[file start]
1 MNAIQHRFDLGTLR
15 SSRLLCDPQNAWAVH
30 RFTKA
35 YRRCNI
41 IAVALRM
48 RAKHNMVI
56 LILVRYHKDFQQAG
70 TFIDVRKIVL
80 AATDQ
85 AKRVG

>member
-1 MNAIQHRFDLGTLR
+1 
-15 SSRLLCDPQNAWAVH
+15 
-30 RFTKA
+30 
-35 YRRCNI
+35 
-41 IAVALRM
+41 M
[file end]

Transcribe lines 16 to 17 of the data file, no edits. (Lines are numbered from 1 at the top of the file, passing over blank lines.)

-30 RFTKA
+30 